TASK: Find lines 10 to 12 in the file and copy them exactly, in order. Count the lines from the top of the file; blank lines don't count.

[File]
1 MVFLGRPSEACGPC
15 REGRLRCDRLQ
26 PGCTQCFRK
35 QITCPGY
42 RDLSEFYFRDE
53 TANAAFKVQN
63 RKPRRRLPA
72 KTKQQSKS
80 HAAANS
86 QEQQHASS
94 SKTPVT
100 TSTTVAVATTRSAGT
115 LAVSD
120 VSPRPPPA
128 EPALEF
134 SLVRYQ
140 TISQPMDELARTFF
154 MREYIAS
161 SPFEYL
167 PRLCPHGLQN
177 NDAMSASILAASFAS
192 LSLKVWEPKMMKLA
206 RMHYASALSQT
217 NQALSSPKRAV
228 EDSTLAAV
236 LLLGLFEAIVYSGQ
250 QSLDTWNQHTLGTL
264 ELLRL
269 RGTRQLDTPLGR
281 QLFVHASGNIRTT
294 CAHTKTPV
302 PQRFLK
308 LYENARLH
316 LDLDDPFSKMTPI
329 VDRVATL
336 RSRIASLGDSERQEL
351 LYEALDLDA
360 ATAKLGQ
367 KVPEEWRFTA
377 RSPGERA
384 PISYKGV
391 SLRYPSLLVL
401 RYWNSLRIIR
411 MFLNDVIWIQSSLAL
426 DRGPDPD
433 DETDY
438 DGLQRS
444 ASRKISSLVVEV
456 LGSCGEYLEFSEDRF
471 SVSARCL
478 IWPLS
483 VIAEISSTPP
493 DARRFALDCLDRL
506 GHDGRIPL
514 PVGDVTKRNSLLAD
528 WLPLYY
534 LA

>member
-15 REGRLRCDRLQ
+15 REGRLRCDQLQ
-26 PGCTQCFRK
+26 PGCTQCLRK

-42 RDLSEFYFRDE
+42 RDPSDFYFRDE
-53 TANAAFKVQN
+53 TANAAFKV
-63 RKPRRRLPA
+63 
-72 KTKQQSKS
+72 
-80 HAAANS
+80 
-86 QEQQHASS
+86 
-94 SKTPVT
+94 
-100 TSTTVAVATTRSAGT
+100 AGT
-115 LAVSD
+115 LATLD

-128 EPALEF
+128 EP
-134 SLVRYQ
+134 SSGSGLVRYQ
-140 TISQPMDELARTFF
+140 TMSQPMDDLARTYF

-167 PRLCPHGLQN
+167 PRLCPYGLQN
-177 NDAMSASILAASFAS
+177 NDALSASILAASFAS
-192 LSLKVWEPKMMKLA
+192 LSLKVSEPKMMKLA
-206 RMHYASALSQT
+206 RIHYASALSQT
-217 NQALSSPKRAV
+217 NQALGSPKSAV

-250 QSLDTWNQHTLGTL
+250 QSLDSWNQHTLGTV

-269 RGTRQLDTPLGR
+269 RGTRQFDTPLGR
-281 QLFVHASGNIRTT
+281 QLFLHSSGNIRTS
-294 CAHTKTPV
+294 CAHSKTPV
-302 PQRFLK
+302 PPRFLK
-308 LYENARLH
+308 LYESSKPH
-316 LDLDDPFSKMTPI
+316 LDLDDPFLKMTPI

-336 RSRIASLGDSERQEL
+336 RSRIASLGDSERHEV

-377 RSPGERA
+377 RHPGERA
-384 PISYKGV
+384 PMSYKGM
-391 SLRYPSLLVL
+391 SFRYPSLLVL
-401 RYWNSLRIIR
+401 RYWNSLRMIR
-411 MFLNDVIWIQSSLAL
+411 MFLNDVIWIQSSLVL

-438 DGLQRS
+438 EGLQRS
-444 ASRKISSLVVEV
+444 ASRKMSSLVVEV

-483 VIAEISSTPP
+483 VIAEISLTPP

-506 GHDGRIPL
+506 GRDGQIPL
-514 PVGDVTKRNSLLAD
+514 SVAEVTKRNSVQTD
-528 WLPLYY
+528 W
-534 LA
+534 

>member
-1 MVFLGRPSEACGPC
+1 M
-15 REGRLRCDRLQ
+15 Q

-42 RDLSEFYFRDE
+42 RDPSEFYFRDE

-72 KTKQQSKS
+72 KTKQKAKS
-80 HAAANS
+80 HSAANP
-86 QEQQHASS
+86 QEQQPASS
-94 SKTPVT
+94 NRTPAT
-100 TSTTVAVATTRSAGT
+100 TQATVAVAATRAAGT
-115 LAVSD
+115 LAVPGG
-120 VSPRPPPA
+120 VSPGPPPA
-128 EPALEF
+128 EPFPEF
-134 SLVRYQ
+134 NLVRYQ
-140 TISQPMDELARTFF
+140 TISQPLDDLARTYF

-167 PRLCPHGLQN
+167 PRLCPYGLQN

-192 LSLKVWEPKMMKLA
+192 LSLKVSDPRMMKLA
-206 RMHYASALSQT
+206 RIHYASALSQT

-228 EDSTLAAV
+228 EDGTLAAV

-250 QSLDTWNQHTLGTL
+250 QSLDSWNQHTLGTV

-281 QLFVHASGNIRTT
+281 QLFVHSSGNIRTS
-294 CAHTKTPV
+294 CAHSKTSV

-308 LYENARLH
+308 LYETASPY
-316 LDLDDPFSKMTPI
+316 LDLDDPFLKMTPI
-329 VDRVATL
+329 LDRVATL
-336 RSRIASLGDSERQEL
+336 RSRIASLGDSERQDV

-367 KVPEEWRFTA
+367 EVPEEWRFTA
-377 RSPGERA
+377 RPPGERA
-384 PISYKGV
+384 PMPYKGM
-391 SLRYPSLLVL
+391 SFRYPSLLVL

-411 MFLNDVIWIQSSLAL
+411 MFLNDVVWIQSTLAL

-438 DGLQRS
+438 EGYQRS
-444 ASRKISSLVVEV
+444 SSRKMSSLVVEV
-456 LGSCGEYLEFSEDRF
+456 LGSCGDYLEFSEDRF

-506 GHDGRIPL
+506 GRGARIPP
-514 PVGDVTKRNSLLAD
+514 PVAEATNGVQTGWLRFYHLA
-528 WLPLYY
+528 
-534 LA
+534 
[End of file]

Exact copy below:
86 QEQQHASS
94 SKTPVT
100 TSTTVAVATTRSAGT